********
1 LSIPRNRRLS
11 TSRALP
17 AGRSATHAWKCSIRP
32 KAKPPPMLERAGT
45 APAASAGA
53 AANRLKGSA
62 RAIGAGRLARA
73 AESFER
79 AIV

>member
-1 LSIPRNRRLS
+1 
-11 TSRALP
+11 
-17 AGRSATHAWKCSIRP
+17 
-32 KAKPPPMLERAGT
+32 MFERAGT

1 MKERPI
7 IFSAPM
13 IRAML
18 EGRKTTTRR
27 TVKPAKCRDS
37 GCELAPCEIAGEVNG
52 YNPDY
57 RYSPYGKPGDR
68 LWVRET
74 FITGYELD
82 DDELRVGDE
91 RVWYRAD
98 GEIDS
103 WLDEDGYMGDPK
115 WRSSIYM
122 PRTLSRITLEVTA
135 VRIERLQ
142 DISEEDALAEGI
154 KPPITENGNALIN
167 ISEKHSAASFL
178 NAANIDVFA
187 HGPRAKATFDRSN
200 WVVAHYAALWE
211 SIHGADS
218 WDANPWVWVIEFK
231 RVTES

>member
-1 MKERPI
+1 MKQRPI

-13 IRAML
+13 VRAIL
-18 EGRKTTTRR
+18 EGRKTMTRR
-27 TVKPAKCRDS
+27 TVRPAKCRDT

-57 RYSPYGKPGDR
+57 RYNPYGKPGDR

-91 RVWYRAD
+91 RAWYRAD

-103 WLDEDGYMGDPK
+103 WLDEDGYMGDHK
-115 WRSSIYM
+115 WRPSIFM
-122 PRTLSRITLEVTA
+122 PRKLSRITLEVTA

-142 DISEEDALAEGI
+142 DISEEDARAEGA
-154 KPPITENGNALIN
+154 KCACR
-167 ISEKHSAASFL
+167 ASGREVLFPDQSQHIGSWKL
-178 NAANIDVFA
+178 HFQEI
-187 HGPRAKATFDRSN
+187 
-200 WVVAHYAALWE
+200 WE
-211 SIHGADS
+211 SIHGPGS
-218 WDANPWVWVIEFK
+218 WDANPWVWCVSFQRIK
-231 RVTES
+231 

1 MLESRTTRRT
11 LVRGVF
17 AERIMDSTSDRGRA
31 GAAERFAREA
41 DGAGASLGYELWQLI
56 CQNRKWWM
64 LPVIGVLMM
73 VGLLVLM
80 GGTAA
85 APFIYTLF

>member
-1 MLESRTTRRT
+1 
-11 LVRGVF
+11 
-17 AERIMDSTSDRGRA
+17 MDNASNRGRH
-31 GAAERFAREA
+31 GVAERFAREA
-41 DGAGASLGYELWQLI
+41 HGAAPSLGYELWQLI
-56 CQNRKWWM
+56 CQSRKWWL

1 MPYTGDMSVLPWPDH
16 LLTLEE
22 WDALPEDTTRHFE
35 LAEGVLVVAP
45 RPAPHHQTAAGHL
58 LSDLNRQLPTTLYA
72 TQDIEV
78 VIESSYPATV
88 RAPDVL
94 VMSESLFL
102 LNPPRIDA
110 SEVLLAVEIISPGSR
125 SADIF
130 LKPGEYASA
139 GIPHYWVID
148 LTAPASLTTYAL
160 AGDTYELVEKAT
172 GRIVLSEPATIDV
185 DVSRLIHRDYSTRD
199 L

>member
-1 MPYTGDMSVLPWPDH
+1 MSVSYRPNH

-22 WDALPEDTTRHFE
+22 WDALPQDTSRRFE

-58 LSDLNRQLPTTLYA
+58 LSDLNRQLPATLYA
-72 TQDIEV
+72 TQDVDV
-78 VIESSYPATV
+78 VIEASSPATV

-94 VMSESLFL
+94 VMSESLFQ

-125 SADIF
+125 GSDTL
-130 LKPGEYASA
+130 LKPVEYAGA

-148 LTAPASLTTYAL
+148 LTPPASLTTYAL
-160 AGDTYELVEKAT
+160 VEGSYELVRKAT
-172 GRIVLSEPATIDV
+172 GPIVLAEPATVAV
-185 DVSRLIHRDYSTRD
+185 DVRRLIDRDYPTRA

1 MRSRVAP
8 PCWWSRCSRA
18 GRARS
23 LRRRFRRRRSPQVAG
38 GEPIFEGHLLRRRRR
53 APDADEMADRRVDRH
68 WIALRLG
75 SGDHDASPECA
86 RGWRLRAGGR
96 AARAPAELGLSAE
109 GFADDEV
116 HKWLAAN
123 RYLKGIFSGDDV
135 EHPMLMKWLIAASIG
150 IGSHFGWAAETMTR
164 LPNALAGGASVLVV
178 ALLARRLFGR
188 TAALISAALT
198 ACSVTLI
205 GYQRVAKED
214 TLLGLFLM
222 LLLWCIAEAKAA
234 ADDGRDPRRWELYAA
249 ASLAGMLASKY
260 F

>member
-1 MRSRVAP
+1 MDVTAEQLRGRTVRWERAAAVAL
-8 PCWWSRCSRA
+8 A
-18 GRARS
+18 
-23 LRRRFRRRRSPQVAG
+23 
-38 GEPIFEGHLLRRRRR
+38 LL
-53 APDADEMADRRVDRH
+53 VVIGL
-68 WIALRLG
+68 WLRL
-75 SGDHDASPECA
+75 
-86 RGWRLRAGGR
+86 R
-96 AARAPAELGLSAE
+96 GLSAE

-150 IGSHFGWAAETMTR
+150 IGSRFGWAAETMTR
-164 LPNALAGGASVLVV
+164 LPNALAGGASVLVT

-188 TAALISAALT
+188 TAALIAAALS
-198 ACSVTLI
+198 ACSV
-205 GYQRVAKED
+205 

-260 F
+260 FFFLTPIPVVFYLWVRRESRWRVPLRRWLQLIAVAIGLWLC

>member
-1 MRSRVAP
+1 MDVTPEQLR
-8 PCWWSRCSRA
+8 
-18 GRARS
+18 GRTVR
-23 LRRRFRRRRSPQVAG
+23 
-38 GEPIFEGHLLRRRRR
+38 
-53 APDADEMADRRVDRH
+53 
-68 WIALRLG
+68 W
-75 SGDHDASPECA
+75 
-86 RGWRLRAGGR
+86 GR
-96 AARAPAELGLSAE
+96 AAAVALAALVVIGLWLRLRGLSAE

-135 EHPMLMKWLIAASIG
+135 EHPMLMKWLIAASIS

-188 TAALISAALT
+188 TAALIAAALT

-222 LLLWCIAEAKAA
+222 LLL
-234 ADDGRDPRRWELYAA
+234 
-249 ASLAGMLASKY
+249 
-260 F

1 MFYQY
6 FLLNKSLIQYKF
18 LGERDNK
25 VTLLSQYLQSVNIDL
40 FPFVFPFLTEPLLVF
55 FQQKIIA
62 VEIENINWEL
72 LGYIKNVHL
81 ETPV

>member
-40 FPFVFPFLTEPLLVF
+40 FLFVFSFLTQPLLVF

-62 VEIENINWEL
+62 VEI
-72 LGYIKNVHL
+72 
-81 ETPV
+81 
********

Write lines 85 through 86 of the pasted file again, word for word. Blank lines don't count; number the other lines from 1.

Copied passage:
31 GAAERFAREA
41 DGAGASLGYELWQLI